Tuesday, January 24, 2006

Alito Moves Closer to Confirmation. Australian Anniversary.

Alito Moves Closer to Confirmation

The Alito confirmation to the Supreme Court moved one step closer to becoming an ugly reality today as the Senate Judiciary Committee approved the Bush boy along a party-line vote. Sad Google News CNN.com excerpt:

WASHINGTON (CNN) -- U.S. Supreme Court nominee Samuel Alito received approval from a Senate panel Tuesday on a 10-8 party-line vote, setting up a potentially contentious floor fight later this week.

Despite the partisan tone, Alito is expected to become the 110th justice on the high court. All 10 Republican members of the Senate Judiciary Committee supported Alito, praising his qualifications and long judicial career. The panel's eight Democrats opposed him, saying he would be too deferential to presidential authority and would restrict abortion rights.

The next -- and final -- step in the confirmation is a vote by the full Senate, which committee Chairman Arlen Specter, R-Pennsylvania, said is expected by the end of the week.

"All of the evidence points to a judge who can render justice with respect to persons," said Sen. Orrin Hatch, R-Utah. "The reason why so many senators cannot support Judge Alito is because they cannot support a limited judiciary."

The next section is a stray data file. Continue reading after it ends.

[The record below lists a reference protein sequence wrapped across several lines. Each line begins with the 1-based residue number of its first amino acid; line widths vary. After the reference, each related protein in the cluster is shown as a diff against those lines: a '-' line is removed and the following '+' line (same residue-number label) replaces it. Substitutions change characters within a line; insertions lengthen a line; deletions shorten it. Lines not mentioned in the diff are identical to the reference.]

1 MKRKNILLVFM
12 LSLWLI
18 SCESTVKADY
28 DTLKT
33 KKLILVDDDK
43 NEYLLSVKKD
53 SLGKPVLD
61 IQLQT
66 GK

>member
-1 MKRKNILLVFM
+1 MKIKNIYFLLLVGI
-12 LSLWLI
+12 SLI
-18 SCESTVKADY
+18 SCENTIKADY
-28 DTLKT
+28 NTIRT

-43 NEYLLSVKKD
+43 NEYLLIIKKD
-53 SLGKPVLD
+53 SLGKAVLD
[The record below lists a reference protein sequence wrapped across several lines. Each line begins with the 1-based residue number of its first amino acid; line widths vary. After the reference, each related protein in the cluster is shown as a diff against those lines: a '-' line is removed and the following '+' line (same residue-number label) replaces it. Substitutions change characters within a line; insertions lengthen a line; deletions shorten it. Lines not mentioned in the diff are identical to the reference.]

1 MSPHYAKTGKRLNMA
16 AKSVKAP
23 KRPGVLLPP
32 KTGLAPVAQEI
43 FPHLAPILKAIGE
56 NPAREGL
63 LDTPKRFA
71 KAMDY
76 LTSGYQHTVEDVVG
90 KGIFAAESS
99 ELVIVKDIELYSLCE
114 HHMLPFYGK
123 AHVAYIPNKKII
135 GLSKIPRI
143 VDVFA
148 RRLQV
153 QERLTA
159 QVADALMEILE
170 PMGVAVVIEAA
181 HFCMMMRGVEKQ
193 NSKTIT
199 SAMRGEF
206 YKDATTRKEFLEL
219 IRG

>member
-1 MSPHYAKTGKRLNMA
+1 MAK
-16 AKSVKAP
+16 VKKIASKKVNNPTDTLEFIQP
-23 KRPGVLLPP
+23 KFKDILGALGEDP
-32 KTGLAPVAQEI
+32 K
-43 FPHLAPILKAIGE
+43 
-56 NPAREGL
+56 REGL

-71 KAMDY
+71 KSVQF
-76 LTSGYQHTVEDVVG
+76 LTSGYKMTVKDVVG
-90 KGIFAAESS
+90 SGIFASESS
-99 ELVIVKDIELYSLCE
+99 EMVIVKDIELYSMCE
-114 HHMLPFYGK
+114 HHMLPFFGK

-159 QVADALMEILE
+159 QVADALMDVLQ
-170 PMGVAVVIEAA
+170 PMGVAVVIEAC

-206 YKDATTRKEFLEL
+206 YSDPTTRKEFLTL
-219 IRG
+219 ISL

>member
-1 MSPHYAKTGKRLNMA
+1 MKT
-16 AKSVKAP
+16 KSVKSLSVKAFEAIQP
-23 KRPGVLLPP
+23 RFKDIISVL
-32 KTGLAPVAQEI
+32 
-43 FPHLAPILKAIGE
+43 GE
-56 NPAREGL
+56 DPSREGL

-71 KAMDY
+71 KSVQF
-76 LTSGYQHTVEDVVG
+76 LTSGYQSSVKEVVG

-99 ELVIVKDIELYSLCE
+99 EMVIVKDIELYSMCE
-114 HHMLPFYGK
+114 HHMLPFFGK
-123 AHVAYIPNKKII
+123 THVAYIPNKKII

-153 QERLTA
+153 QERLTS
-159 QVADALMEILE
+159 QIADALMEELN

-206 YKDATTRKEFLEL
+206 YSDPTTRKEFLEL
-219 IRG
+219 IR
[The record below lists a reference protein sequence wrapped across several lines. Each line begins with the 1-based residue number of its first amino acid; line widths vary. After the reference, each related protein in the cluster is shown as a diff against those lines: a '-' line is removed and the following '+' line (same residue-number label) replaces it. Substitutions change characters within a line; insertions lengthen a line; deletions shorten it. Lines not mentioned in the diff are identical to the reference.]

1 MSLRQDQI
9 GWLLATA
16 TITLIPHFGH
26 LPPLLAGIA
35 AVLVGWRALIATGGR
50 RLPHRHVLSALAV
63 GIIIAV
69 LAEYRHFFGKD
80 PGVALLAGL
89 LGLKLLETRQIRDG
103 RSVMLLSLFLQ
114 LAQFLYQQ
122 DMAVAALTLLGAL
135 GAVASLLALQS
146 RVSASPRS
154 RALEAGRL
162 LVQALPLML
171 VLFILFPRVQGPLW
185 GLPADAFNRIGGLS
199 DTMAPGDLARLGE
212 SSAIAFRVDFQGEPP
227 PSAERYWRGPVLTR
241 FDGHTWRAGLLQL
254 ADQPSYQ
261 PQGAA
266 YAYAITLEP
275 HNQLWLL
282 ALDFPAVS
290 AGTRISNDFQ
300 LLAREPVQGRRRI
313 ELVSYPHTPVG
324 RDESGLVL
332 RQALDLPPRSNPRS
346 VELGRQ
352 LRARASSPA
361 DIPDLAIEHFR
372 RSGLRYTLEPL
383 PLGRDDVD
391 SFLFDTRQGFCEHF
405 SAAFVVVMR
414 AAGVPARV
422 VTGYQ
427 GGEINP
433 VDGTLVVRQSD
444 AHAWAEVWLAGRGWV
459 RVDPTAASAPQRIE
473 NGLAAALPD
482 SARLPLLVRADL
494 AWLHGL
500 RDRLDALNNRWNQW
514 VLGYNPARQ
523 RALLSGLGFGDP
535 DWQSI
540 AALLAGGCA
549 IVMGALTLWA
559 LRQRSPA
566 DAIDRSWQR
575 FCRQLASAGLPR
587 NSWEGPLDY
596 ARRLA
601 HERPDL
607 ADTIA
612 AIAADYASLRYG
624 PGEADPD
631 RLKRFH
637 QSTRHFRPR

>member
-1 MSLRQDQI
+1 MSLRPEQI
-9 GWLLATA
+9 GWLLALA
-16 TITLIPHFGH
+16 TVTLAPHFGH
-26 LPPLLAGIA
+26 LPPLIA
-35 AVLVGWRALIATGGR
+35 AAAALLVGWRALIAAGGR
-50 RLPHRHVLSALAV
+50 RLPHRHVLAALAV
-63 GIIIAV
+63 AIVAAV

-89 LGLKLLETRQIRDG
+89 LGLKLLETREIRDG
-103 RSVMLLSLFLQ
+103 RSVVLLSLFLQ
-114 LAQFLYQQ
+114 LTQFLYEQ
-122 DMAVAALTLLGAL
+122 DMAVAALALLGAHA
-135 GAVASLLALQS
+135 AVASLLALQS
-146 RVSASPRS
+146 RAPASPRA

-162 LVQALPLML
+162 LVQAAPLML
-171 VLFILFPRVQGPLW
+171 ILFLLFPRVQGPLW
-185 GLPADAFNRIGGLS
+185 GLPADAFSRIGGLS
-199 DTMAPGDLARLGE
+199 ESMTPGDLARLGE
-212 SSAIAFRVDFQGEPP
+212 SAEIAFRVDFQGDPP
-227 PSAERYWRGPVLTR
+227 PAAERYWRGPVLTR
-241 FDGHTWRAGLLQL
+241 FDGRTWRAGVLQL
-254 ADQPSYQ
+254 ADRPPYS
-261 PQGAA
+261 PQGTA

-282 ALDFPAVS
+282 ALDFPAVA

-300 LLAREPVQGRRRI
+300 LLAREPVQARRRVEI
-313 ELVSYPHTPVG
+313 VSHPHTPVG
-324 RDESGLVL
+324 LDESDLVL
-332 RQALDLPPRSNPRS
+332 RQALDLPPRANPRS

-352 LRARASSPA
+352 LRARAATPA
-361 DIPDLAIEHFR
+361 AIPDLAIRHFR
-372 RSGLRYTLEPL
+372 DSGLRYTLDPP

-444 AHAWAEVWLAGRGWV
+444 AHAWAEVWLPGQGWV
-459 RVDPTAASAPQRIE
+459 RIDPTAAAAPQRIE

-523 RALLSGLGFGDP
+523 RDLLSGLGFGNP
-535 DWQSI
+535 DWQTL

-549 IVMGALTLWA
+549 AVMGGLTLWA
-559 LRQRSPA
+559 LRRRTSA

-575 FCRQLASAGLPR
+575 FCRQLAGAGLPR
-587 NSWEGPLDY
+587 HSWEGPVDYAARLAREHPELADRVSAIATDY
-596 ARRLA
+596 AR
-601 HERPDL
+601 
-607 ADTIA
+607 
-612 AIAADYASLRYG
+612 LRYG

No Orrin, the reason so many senators cannot support judge Alito is because he is a knuckledragging brute who just happen to have better manners than the knuckledragging brutes who happen to be backing his nomination. Now if the Democrats can only muster enough guts to filibuster this monster, we might stand a chance of passing for a civilized nation once again...

The committee's ranking Democrat, Sen. Patrick Leahy, D-Vermont, supported Chief Justice John Roberts last fall. But this time, Leahy said, "I am concerned that if we confirm this nominee, it will further erode the checks and balances" between the branches of government. Democrats have all but dismissed any attempt to filibuster the nomination. But several on the panel used the vote to attack the president's policies.